Hi, I wonder if anyone can help me. I have recently undergone surgery to remove laryngeal papilloma from my vocal cords.
It’s been almost 6 weeks since my operation and I’m still suffering from chronic hoarseness and loss of voice. I went for a checkup with my ENT Specialist a week or two ago and he told me that I’d need a further four weeks to get back to normal and that I should limit speaking etc. My vocal cords were still swollen.
I work for a sales and marketing company, so whilst I can limit speaking to a degree, I can’t do it to any great extent.
Has anyone here had any experience with issues like mine?
I could really do with some advice, as I'm surprised I'm not back to normal by now.
As suggested by your doctor, it may take a few more weeks for the post op inflammation and swelling to subside. Anti inflammatory medications may help to reduce the swelling. For this you can take OTC medication Ibuprofen. Ensure to take this medication after food to avoid gastritis.
Hi there. Thanks for that. As it happens I just went and saw my ENT specialist for a checkup and he told me that he didn't remove all of the papilloma during the last operation.
This is where the conversation got interesting. He informed me that it's standard practice NOT to remove all the Papilloma from both vocal cords as they "stick together" and the patient won't be able to talk.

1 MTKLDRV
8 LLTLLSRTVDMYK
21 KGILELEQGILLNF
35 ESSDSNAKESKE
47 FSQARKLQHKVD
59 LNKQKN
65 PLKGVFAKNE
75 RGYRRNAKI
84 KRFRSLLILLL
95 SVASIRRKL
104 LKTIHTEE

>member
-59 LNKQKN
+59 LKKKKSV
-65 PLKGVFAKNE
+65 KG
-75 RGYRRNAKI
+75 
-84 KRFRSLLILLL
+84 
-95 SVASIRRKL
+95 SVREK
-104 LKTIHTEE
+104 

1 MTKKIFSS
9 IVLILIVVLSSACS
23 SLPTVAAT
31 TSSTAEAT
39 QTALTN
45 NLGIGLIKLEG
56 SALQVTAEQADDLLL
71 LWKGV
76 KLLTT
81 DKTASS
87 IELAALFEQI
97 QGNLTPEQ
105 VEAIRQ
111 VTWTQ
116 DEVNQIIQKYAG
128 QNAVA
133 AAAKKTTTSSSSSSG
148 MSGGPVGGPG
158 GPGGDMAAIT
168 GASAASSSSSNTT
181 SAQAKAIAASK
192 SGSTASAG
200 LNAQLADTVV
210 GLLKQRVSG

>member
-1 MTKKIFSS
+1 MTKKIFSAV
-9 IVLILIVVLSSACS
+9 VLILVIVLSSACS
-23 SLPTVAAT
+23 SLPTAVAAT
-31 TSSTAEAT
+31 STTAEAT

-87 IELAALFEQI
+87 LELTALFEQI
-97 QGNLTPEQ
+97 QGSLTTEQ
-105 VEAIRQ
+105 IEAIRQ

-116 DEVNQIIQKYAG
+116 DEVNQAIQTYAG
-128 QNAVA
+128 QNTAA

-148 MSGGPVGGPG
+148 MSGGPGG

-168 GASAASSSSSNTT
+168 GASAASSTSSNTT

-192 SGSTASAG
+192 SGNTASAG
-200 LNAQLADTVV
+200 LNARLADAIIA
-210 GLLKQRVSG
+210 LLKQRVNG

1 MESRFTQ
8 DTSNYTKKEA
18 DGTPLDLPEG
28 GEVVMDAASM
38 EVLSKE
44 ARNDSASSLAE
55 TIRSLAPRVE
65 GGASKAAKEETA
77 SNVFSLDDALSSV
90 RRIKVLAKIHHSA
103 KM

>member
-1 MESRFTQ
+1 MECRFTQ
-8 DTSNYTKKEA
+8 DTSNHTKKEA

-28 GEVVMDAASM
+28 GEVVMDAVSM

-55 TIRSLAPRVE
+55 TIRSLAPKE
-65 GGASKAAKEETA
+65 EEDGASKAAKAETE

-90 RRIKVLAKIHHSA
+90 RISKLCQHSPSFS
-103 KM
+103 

Now, he didn't tell me this when he operated on me (I assumed he got ALL of it!). So I feel a distinct lack of trust now from his end. But worse, what that sounds like to me is, I'll never get rid of this problem because one vocal cord will always have Papilloma on it.
Is this right? Is this normal? Is there anyone out there who can verify this because it just doesn't sound right to me.
Understand your predicament. There is no reliable cure for papillomas. Surgery is the mainstay of treatment and no matter how complete the excision, regrowth of papillomas is usually the rule. Because surgery does not cure papillomatosis, functional considerations, like voice quality, remain relevant in the operating room. Sometimes an aggressive resection can irreversibly compromises voice. So, based on the size and extent of the papilloma therapy is planned. So, don't worry and discuss with your doctor, he will be able to guide you.
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